In the Treasure parable, one’s “treasure” (thesaurus θησαυρός in Greek) is an important metaphor in Matthew indicating where one’s allegiance ultimately lies and its nature. “For where your treasure is, there your heart will be also.” (6.19-21; also cf. 12:35; 19:21) The discovered and claimed treasure in this parable also anticipates the scribe’s treasure mentioned in a moment in 13:52. Like the hidden leaven and like that which “has been hidden from the foundation of the world” (13:35), this treasure ultimately cannot be kept secret. This kind of singleness of purpose also is the thrust of the Pearl parable where again everything is sold in order to obtain the one prized pearl. Together, these two parables talk about the cost of discipleship.

The Net of Fish parable’s main point of emphasis is to provide assurance that God’s will is ultimately accomplished in the end. Note the vast, diverse, inclusive, scope of God’s empire is universal (“fish of every kind”). As in the earlier harvest parables this parable is about abundance. God’s kingdom is fecund. The parable also suggests we must exist peaceably, patiently live together, and leave judgment to God reflecting elements from the allegorical understanding of those first two major parables.

Matthew 13 concludes with Jesus asking the disciples if they have understood the parables that they have heard. The disciples respond yes. Perhaps we are intended to take their answer at face value. I confess to being suspicious. The dim disciples still repeatedly illustrate that they just don’t get it (16:12 & 17:13). If they’d only had the insight of Solomon (today’s first reading) & asked for understanding!

Overall, this collection of parables drives to the conclusion provided in today’s text in verses 51-52: “Therefore every scribe who has been trained for the kingdom of heaven is like the master of a household who brings out of his treasure what is new and what is old.” The emphasis is on the newness of what Jesus is teaching, but it is based on his announcement of “what has been hidden from the foundation of the world.” (Jesus cites this text from Psalm 78:2 in verse 35. The idea is also similar to the string of “You have heard…, but I say” statements Jesus makes in Matthew 5). The Teacher is employing every tool at his disposal to convey God’s reign to us.

What follows immediately after today’s reading is the rejection of Jesus at hometown Nazareth: 53 And when Jesus had finished these parables, he went away from there, 54 and coming to his own country he taught them in their synagogue, so that they were astonished, and said, “Where did this man get this wisdom and these mighty works? 55 Is not this the carpenter’s son? Is not his mother called Mary? And are not his brethren James and Joseph and Simon and Judas? 56 And are not all his sisters with us? Where then did this man get all this?” 57 And they took offense σκανδαλίζω (skandalizō) to cause to stumble; met. offend, Mt. 17:27; to offend, shock, excite feeling of repugnance, Jn. 6:611 Cor. 8:13; pass. to be offended, shocked, pained, Mt. 15:12Rom. 14:212 Cor. 11:29; σκανδαλίζεσθαι ἔν τινι, to be affected with scruples of repugnance towards any one as respects his claims or pretensions, Mt. 11:613:57; met. to cause to stumble morally, to cause to falter or err, Mt. 5:2918:6; pass. to falter, fall away, Mt. 13:21at him. But Jesus said to them, “A prophet is not without honour except in his own country and in his own house.” 58 And he did not do many mighty works there, because of their unbelief.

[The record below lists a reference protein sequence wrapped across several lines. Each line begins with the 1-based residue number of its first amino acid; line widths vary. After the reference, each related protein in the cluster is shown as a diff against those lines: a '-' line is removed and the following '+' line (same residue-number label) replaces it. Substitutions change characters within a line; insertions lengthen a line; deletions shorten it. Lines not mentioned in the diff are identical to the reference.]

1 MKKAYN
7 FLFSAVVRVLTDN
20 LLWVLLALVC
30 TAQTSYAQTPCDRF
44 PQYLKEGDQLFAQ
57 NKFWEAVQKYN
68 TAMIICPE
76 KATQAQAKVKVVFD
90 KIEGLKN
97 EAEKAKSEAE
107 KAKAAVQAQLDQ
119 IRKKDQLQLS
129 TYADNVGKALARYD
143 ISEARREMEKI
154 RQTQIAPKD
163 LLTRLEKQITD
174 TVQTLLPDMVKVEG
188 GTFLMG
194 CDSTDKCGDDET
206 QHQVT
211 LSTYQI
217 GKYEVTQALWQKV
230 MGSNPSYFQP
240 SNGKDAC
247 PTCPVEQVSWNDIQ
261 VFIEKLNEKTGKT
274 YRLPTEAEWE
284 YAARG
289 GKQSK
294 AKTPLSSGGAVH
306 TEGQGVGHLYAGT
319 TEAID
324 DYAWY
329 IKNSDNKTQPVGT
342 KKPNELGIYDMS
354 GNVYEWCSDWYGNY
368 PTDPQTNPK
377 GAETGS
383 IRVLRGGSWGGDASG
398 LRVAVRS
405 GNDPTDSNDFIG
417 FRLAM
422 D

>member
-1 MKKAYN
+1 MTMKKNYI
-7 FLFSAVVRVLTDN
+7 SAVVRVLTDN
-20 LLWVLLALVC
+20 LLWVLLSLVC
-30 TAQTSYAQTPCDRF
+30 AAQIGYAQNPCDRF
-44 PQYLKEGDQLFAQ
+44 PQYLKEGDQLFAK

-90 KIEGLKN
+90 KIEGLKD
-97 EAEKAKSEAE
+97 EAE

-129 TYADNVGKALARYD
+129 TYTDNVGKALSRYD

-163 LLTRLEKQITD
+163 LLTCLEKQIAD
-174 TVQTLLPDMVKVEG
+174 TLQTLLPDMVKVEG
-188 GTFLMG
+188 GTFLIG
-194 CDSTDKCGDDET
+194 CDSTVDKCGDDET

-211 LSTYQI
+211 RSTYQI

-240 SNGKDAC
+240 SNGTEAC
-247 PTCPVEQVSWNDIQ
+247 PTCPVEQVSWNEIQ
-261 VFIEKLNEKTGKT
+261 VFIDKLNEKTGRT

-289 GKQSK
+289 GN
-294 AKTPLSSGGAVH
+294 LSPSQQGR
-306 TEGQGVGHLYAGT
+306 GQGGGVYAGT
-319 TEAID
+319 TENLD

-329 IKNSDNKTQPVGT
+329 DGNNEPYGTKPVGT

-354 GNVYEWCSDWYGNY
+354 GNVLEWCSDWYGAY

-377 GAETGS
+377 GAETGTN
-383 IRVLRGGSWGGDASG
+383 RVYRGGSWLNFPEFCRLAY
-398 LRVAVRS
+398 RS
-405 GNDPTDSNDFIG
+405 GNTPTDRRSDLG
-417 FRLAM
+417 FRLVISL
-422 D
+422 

These verses further confirm how these parables be understood. Teacher Jesus is rejected by his own.
The dominion of God may not always appear to be succeeding in the world, and even the community of faith itself is a mixed bag of good and evil, but in the end, God will sort things out. God will ultimately effect a bountiful and glorious harvest.

In conclusion,
riffing on the parables…

a word about normal…

there’s an urgent zeal currently for things to return to normal

but that ship has sailed.

Haven’t we learned that normal is no longer the gold standard?

In fact normal never was the standard!

we were duped, normal was well below standard, but we collaborated & accepted it.

Now there is a new hard-earned reality

time to jettison normal

& build a new standard that recognizes we are all one,

that the health & well-being of each of us is in the best interest of all of us

that the health & well being of our mother the planet is in the best interest of all of us

that the health & well-being of our fellow creatures is in the best interest of all of us

a new standard where our common values are prioritized over individual greed.

“Thy kingdom come!”

In the Name of the Father & of the Son & of the Holy Spirit. AMEN.

Scandalous God,

Help me to find my treasure hidden in the field of my life!

Help me to put away all these distractions

and find the pearl of great price you conceal in the heart of my heart. AMEN

the Reverend Brian Heinrich